Monday, May 9, 2016

Why Teach?

When I was a little girl, I dreamed of becoming many things- veterinarian, interior designer, artist, writer. But, most of all I wanted to teach. I would play "teacher" with my brothers as often as possible, using the back of my faux wood bedroom door as a chalkboard. As I entered high school, other things in life began to interest me, and I wanted to do fashion design or photography. My dream was to attend Savannah College of Art & Design. Instead, I married and became a stay at home mom. As a mother, I considered going back to college for teaching, but instead continued teaching 4K at the preschool I worked at, and eventually, with my second child, became a stay at home mom. By the time my third child was born, my dreams of teaching were no longer anywhere in sight.

But, life had other plans for us. In 2009, my husband was suddenly diagnosed with End-Stage Renal Disease, or ESRD. He began dialysis immediately and our lives were turned upside down. I realized that I was not going to be able to support us without a college degree, and he no longer could work. I decided to head back to school to become a nurse. I enrolled in a local technical school, with the intentions of obtaining my associate degree in nursing. After finishing the undergraduate courses, I was finally accepted into the nursing program early through a program called Merit. My grades and hard work had all been worth it! However, after my third semester of nursing school and clinicals, I was a wreck. I barely recognized myself anymore. I had gained weight, my hair was falling out, and I was barely sleeping. I lived on Red Bull and my kids barely knew who I was. I was spending 40 hours a week at school and the hospital and another 40 hours a week studying. I was an emotional wreck. At this point, I'm not even sure that it had dawned on me that nursing was not for me. I was so exhausted and the only way out seemed to be to just push forward.

But, then I failed a course. I had never received less than a B in a course my entire life, so failure was crushing. I had tried and sacrificed so much, only to fail. I took a semester off to regroup and tried again- too proud to admit defeat. I had come so far. Instead, I missed passing again by two questions on the final exam. I had failed again. I was absolutely devastated. I have never been so depressed and lost. Determined to finish something, I enrolled in courses to finish my associate degree in science. One and a half semesters later, I had my associate degree and was looking to transfer, but for what? I had no idea what I wanted to be when I "grew up".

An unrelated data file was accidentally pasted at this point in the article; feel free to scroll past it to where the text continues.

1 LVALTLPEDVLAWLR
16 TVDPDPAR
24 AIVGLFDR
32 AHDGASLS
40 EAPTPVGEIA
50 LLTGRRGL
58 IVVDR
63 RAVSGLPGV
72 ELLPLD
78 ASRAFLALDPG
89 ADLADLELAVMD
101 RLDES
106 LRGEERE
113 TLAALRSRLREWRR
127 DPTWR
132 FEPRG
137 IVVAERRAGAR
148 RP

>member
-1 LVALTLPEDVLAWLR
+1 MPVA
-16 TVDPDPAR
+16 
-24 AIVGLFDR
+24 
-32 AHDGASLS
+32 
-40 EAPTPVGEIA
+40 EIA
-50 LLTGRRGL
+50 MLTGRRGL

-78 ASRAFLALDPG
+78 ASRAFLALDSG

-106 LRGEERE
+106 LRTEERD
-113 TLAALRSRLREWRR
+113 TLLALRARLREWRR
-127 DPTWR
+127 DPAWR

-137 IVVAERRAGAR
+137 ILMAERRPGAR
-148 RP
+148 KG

After some serious soul searching, I realized that teaching had always been in my heart. Even when in nursing, my long-term goal was to teach nursing. I'm not sure why I went into nursing, but I attribute it to the fact that my husband's ongoing medical issues confused me and I wanted to understand what was going on. To this day, I can't say that nursing school was a total loss because I have medical experience and knowledge that I use on an everyday basis. But, teaching is where I belong. I enrolled in the University of Phoenix online in August of 2014. I started my core courses in March of 2015 and I have never been more sure of something in my life. It feels right, and it makes me happy. I'm excited about the future. In January of 2016, I started substitute teaching. Substitute teaching is probably one of the hardest things I have ever done because you rarely ever know what you are walking into when you enter a class. The teacher will leave you notes, but understanding the children and their needs is something you must learn on your own. When you only get one day with that class, that can be difficult. However, even on the worst days, I leave smiling. I love all of my "kids" and always feel like I'm making a difference.
So, why teach?  I want to teach because the feeling of helping a child succeed is better than chocolate. I want to teach because I've experienced failure and I realize that failure does not have to be the end. Failure sometimes helps us realize who we are and what we are capable of. Failure is just the beginning of success. I want to teach because I am passionate about helping children learn to succeed.

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